Cook It Right

It pays to learn your way around the grill

Carlo Stanga/Morgan Gaynin

Cooking with fire is a process of discovery. You're figuring out the flames and their rhythms on the grill, which dictate how the food should be prepared. At one of my restaurants, Imperial by Vitaly Paley, in Portland, Oregon, we cook on a custom wood-fired grill (depicted here) and reevaluate our approach every day. Each piece of meat, every vegetable, needs its own treatment—fundamental wisdom that can be applied to home grilling, too.

For fuel, we've found that the denser and harder the wood, the hotter it burns and the longer it stays hot. I like to use a combination. (1) I'll burn a hardwood such as oak or maple for that lasting heat, plus cherry, apple, or other fruitwood, which creates soft, sweet flavors.

Some foods are too delicate for direct contact with the flame but still taste amazing grilled. For the Spanish cut of pork called secreto, a tender muscle that connects the front leg to the belly, we place the meat on a plank made from an old pinot noir wine barrel set over a high flame. (2) The heat and smoke that rise up around the wood cook the meat slowly, while the stave imparts a vanilla-oak taste. This method works just as well with pork loin, fish, seafood still in the shell, even fruits and vegetables. For the plank, any type of fragrant wood, from cedar to alder to oak, works great.

Though grill cooks tend to obsess over meat, vegetables require just as much finesse. I cook them on very high heat, very quickly, so they retain their inherent qualities. For quicker-cooking vegetables such as young carrots, green beans, asparagus, or Brussels sprouts, (3) I blanch them first so they keep their color, put them in a grilling basket over a very hot flame, and shake them until they brown and char around the edges. For vegetables that need more time such as eggplant or leeks, (4) I start them on higher heat to get a good sear, then move them to a cooler part of the grill to cook through.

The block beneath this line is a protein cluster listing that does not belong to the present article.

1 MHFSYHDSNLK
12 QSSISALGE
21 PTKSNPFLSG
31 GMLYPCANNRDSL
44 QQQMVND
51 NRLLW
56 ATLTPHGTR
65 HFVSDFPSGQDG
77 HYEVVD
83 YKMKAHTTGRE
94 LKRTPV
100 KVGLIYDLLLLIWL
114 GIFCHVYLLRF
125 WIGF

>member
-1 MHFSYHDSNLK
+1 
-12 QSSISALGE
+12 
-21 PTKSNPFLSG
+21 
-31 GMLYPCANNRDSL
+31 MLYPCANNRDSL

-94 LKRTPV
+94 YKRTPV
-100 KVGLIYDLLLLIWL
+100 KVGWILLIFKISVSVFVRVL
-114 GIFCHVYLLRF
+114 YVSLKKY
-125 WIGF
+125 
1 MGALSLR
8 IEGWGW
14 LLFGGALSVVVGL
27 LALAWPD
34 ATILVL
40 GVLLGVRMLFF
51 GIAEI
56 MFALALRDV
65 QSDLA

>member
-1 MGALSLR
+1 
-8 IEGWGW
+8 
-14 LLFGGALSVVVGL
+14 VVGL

When it comes to grilling, indirect heat is a term you'll hear a lot. This means placing food out of the way of the fire and the most intense heat to allow for longer, slower, gentler cooking (see How to Cook on a Grill). Instead of filling the bottom of the grill with blazing fuel, we build a fire in the back and work with the radiant heat it throws off, which you can do on your home grill as well. (5) For roasting a bird or large cut of meat, like a leg of lamb, using indirect heat, we employ a rotisserie, which ensures even cooking and is self-basting—the fat and juices bathe and moisten the meat as it turns. (6) I'll even put a pineapple on the rotisserie, because it's such a dense fruit and needs ambient heat to cook and stay succulent.

I'm big on grilling all kinds of fruit. It has to be ripe but not too soft, or it will break apart. I put figs on a white-hot grill (any cooler and they stick), count to ten, flip them, count to five, pull them off, serve them with olive oil and prosciutto, and they're the best thing in the world.

Vitaly Paley is the chef-owner of Imperial by Vitaly Paley, Paley's Place, and Portland Penny Diner in Portland, Oregon.